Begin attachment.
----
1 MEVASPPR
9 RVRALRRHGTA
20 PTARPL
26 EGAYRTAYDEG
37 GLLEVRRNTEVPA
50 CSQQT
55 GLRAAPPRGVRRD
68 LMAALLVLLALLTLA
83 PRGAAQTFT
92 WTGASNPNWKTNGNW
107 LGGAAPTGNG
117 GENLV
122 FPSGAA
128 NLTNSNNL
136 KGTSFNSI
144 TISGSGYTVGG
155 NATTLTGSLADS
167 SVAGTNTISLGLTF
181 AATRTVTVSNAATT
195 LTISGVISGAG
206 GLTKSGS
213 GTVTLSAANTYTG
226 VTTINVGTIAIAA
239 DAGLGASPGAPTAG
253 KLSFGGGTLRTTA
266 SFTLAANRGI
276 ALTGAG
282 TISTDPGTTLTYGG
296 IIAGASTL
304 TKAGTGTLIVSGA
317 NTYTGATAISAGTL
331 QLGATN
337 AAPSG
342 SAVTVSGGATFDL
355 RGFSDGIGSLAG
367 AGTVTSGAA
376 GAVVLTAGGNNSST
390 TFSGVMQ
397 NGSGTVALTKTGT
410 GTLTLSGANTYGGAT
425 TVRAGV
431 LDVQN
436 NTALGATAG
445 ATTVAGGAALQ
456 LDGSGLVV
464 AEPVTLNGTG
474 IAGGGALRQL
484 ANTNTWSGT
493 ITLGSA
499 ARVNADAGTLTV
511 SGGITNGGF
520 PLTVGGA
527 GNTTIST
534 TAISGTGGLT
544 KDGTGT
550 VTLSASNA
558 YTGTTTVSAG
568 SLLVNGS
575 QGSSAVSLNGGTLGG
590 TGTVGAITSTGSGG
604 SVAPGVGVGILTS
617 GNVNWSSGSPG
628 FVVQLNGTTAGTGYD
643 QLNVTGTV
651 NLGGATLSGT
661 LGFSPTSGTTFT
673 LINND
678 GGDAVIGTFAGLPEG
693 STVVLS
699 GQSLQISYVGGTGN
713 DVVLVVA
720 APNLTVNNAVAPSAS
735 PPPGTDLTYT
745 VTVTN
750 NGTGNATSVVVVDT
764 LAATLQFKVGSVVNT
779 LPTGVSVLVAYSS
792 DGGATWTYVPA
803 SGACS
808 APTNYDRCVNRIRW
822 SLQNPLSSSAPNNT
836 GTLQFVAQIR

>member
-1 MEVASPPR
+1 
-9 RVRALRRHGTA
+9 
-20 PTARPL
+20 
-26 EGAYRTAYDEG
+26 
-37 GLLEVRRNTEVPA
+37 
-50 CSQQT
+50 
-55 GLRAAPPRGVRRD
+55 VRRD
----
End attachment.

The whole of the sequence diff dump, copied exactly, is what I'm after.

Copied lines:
1 MEVASPPR
9 RVRALRRHGTA
20 PTARPL
26 EGAYRTAYDEG
37 GLLEVRRNTEVPA
50 CSQQT
55 GLRAAPPRGVRRD
68 LMAALLVLLALLTLA
83 PRGAAQTFT
92 WTGASNPNWKTNGNW
107 LGGAAPTGNG
117 GENLV
122 FPSGAA
128 NLTNSNNL
136 KGTSFNSI
144 TISGSGYTVGG
155 NATTLTGSLADS
167 SVAGTNTISLGLTF
181 AATRTVTVSNAATT
195 LTISGVISGAG
206 GLTKSGS
213 GTVTLSAANTYTG
226 VTTINVGTIAIAA
239 DAGLGASPGAPTAG
253 KLSFGGGTLRTTA
266 SFTLAANRGI
276 ALTGAG
282 TISTDPGTTLTYGG
296 IIAGASTL
304 TKAGTGTLIVSGA
317 NTYTGATAISAGTL
331 QLGATN
337 AAPSG
342 SAVTVSGGATFDL
355 RGFSDGIGSLAG
367 AGTVTSGAA
376 GAVVLTAGGNNSST
390 TFSGVMQ
397 NGSGTVALTKTGT
410 GTLTLSGANTYGGAT
425 TVRAGV
431 LDVQN
436 NTALGATAG
445 ATTVAGGAALQ
456 LDGSGLVV
464 AEPVTLNGTG
474 IAGGGALRQL
484 ANTNTWSGT
493 ITLGSA
499 ARVNADAGTLTV
511 SGGITNGGF
520 PLTVGGA
527 GNTTIST
534 TAISGTGGLT
544 KDGTGT
550 VTLSASNA
558 YTGTTTVSAG
568 SLLVNGS
575 QGSSAVSLNGGTLGG
590 TGTVGAITSTGSGG
604 SVAPGVGVGILTS
617 GNVNWSSGSPG
628 FVVQLNGTTAGTGYD
643 QLNVTGTV
651 NLGGATLSGT
661 LGFSPTSGTTFT
673 LINND
678 GGDAVIGTFAGLPEG
693 STVVLS
699 GQSLQISYVGGTGN
713 DVVLVVA
720 APNLTVNNAVAPSAS
735 PPPGTDLTYT
745 VTVTN
750 NGTGNATSVVVVDT
764 LAATLQFKVGSVVNT
779 LPTGVSVLVAYSS
792 DGGATWTYVPA
803 SGACS
808 APTNYDRCVNRIRW
822 SLQNPLSSSAPNNT
836 GTLQFVAQIR

>member
-1 MEVASPPR
+1 
-9 RVRALRRHGTA
+9 
-20 PTARPL
+20 
-26 EGAYRTAYDEG
+26 
-37 GLLEVRRNTEVPA
+37 
-50 CSQQT
+50 
-55 GLRAAPPRGVRRD
+55 VRRD